One mistake that many businesses make is to have zero ways of collecting leads on their websites. If someone is interested in what you’re selling, you want to know about it. The easiest way is just to add a contact form or two to your website. But you can also collect leads by offering something of valuei n return for names and email addresses. Something like a free e-book or document that offers some valuable information that your potential customers would be interested in. 
  6. Landing pages
    Many businesses spend tons of time working on their homepage, but the truth is that with search engines driving much of the traffic to your site, only a percentage of people who come to your site enter on your home page. Many more will enter on pages that fulfill a particular need that they are searching for. This means that these entrance pages, or landing pages, can be a valuable place to spend some time making sure they’re working as hard as they can for you.
  7. Measure and improve
    Without some sort of measurement, it’s hard to determine how well you are doing. Should you continue to write about the topics you’ve covered previously? What parts of the website are working really well? Are there pages that people are entering your site that you should convert to lead generating landing pages? All these questions can be answered by measuring. Free tools like Google Analytics are a great start. Measuring will increase the effectiveness and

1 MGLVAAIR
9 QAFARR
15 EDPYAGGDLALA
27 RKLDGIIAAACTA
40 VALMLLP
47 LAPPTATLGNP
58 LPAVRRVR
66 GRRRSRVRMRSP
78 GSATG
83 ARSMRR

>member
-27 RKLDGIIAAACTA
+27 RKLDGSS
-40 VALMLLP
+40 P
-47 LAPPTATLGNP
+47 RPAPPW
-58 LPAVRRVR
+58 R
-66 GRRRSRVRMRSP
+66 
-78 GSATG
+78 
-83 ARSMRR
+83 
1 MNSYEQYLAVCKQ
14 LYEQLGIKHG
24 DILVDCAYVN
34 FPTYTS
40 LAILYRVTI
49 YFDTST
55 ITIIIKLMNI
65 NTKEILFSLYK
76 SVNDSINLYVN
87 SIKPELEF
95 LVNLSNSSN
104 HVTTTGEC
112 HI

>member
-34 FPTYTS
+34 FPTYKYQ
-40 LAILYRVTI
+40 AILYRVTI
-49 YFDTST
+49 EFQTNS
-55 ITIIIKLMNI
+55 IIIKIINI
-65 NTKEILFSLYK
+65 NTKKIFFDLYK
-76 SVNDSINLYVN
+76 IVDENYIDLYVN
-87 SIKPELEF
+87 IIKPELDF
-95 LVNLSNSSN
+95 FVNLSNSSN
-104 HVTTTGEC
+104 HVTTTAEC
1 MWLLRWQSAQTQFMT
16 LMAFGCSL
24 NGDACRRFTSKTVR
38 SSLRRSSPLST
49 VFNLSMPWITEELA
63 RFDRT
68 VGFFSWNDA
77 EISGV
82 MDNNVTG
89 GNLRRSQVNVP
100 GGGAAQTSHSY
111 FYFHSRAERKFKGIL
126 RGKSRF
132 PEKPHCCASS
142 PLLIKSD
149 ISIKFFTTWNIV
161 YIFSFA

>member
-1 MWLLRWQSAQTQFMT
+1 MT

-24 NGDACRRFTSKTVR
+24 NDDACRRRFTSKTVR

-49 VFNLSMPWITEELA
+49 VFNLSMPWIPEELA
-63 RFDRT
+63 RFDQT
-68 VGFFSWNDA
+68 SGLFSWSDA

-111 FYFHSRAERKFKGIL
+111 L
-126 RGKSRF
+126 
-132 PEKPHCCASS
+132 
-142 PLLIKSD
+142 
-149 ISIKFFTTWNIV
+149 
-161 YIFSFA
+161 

efficiency of your efforts.

This is solid advice, clearly stated. I’m happy to share it here.

Date posted: April 5, 2013

If you are interested in following trends in social media and content marketing, I invite you to subscribe to my hand-picked list of Twitter experts. I rely on this Twitter list to monitor news and conversations about social media marketing, content marketing strategy, podcasting, and related technology.

I hope you find the Tweets of the experts on my list as useful and interesting as I do.

Date posted: April 3, 2013

Just before the turn of the year, Uri Bar-Joseph, director of marketing at Optify, published an article on marketingprofs.com that listed 10 trends for B2B marketing in 2013. Now that we’ve entered the 2nd Quarter, it seemed a good time to revisit these and see if they’re unfolding as expected:

  1. Digital marketing will continue to grow
  2. Digital marketing services will surge
  3. Content creation services and software will proliferate
  4. Integrated marketing will gain popularity
  5. Direct mail will make a return
  6. Big Data applications will emerge
  7. The immeasurable will become measureable
  8. Pay per click (PPC) will decline as budgets move to other
    paid solutions
  9. Marketing spend on software will increase
  10. Sales responsibilities will move to Marketing

From my perspective, he’s batting about .800. Based on interactions with my clients, the only trends we’re not seeing strongly are the return of direct mail and the decline of PPC. The digital impetus remains a barrier to the direct mail business, though the author tied the return to the use of online connections. That of itself says something about the dominance of digital in the B2B sector. As to the decline of PPC, I continue to see strong use of those tools, such as Google’s Adwords.

We would hasten to add another trend we’re seeing: the leveraging of existing content into ebooks. The rapid proliferation of digital readers and tablets such as Apple’s iPad are making this a logical move for many B2B marketers.

I’ve taken part in that myself, and if you have any interest on how this works and how to do it, I’d love discuss the subject with you.